Seems everyone’s mad for mink hair extensions these days - but what’s the actual deal with this high quality hair product?
Step-by-step, here are the products you need to care for your natural hair as you grow that awesome afro.
Length, length and more length – the obsession for extensions is real and everlasting. Lace fronts and weaves changed the hair extension game by providing a more versatile way to wear long hair than the usual braids. Both are essential solutions when real hair needs a rest, but with so many options, the burden of choice hits hard. So, which one is most suitable for you? Well, let’s look at the differences...
Probably the most popular type of wig because of its flawless camouflage and coverage of hair. These types of wigs are attached using an adhesive or are sewed in, which is where the similarity with weaves comes in. The difference between these and your standard wigs, however, is that the lace at the front of the wig is secured onto the hairline to make it appear like real hair.
The good: It looks real, which is what this style is all about. Lace fronts create the illusion that hair is real and offers a convincing, natural look. Another plus is that lace front wigs cover your hair, so you don’t have to worry about matching colour and texture. This means you can choose any lace wig and it’ll save you from dyeing hair if you want to add a little colour. Lace front wigs are a great investment as they last for ages, and are relatively inexpensive to buy and easy to maintain.
The bad: Non-adhesive lace fronts can restrict activities that require a lot of movement, or they can slip off, causing embarrassment. They’re also not ideal for anyone doing physical activities that result in sweating, as this can interfere with the integrity of the adhesive holding the wig in place.
Weaves come in every shape, size and texture you can think of, and are made from human or synthetic hair. From near floor-length curtains to curly crowns of hair, every type of weave has a devoted following. Weaves are a type of sew-in extension where real hair is braided into tracks and the weave extensions are sewn over them.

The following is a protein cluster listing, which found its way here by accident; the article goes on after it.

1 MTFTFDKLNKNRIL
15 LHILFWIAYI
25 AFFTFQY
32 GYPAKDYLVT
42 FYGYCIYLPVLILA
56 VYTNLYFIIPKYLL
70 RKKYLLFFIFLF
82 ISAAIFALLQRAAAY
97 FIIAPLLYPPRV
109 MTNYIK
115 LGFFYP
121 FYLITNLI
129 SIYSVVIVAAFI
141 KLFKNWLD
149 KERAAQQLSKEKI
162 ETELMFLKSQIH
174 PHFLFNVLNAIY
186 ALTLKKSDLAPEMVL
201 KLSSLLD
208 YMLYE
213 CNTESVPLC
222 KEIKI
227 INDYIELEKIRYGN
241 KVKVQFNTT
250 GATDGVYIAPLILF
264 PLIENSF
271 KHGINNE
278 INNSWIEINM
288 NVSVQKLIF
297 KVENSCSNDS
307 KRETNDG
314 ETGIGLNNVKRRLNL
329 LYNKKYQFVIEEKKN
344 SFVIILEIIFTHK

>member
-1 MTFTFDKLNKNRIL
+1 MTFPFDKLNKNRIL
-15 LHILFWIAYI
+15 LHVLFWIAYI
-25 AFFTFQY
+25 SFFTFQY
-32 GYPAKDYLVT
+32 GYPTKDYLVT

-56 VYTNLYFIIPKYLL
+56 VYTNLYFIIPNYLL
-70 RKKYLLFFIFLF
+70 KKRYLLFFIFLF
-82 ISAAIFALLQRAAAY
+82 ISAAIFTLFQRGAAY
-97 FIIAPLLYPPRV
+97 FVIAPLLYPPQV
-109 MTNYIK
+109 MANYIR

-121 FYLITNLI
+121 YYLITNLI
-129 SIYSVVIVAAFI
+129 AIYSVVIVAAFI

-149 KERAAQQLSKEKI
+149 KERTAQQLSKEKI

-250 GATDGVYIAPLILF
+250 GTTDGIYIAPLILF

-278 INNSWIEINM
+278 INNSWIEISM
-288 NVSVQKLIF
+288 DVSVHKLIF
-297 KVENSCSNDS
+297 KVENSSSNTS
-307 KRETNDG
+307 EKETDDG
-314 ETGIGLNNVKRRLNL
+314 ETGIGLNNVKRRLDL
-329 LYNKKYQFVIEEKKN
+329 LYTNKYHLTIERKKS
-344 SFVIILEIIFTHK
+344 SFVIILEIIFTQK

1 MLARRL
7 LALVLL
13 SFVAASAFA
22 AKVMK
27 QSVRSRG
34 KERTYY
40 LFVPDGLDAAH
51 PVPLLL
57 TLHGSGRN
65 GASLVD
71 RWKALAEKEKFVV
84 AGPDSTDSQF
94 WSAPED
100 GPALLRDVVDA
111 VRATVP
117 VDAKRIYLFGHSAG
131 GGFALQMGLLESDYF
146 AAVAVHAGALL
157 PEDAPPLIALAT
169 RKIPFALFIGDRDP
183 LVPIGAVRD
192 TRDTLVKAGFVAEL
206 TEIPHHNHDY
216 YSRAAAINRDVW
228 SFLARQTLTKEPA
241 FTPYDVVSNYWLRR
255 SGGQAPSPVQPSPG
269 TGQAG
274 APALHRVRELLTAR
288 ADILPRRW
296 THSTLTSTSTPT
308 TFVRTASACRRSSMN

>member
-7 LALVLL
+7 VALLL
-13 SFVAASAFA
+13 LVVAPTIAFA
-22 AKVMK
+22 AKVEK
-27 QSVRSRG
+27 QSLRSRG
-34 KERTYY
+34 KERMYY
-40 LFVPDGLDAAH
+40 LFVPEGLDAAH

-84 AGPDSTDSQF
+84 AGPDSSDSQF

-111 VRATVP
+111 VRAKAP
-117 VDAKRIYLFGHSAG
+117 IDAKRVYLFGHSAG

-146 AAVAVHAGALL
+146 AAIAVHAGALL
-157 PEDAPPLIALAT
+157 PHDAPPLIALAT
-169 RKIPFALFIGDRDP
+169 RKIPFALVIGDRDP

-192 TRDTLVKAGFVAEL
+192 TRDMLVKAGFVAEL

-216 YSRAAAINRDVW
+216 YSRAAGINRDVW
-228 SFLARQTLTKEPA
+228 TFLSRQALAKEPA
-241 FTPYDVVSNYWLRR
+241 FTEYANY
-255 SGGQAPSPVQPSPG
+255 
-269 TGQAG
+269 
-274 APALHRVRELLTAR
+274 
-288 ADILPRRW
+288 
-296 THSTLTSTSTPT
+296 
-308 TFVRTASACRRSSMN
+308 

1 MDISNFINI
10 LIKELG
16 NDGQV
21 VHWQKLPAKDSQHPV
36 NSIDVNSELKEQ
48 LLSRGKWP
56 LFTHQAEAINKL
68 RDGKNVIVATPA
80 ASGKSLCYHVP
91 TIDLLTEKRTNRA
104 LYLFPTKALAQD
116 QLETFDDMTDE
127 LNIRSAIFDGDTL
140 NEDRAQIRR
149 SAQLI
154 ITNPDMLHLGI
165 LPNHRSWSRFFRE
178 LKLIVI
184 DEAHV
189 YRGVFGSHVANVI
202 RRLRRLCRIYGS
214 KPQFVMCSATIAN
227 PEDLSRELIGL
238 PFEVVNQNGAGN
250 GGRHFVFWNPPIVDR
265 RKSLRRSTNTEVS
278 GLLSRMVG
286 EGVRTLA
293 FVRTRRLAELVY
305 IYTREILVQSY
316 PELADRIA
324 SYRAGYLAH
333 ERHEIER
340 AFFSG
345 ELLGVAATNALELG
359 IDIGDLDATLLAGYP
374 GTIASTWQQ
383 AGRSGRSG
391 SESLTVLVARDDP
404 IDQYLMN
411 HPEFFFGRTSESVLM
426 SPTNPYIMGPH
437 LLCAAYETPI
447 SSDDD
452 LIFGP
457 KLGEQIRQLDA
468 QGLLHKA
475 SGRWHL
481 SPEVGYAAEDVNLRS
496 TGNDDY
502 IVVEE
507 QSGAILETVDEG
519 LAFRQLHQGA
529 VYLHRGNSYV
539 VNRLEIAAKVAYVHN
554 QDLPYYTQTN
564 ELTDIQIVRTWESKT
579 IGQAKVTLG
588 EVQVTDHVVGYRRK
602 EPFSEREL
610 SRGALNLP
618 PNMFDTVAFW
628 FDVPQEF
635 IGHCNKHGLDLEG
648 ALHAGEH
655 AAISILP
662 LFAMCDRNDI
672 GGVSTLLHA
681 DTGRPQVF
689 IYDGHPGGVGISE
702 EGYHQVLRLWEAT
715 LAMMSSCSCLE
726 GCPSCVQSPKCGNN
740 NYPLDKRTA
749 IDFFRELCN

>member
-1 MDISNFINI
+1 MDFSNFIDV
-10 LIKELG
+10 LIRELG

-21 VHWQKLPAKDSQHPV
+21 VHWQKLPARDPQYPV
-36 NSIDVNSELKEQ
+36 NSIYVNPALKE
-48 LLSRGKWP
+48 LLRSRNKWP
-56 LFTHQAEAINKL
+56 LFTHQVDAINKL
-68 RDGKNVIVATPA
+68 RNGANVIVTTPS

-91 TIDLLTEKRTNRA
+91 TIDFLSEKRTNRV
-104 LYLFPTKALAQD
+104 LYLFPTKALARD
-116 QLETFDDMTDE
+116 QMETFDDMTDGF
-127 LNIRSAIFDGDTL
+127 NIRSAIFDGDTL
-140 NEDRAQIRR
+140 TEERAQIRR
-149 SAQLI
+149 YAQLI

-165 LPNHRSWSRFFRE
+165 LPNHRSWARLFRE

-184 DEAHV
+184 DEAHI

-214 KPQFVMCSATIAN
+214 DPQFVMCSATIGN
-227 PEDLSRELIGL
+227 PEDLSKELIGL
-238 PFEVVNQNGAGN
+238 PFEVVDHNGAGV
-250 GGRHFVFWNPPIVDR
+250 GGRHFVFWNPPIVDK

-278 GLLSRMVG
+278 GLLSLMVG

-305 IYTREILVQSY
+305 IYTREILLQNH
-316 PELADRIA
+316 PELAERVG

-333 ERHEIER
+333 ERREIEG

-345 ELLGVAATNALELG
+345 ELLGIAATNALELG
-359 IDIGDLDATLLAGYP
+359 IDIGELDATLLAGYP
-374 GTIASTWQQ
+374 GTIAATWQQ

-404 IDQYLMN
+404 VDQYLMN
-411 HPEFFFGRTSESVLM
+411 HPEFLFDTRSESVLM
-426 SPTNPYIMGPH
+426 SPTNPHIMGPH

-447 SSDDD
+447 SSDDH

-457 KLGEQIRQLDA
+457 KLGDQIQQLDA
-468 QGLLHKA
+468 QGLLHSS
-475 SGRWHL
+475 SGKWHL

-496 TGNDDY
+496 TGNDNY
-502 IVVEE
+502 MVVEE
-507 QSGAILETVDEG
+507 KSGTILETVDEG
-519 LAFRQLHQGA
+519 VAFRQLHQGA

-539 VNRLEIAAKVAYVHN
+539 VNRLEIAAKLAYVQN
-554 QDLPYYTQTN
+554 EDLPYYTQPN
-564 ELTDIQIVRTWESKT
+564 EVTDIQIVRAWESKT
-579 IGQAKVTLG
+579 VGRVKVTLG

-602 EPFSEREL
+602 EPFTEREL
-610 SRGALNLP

The good: Weaves can be a protective style if the hairpiece isn’t attached too tightly and doesn’t pull on the hairline. Weaves also work for all lifestyles, including sweat-inducing and water-based activities. The best trait is that they’re firmly attached to your head, so you won’t have to fear slip-offs. Their secure attachment also means you can create any hairstyle you can imagine without exposing the tracks.
The bad: Good quality weaves are known to be expensive and require extensive maintenance, care and protectants. This can also increase costs with all the products you’ll need. A weave will also need to match your hair type and texture for blending purposes, so it may restrict your choices.
Verdict: It depends on activity and budget. If your lifestyle requires you to be very active, then a weave would be perfect for you, but you’ll need to invest in a good quality weave that lasts long, and be prepared for the expense of maintenance. If you have less time for maintenance and want extensions that won’t break the bank, a lace front weave would be ideal.
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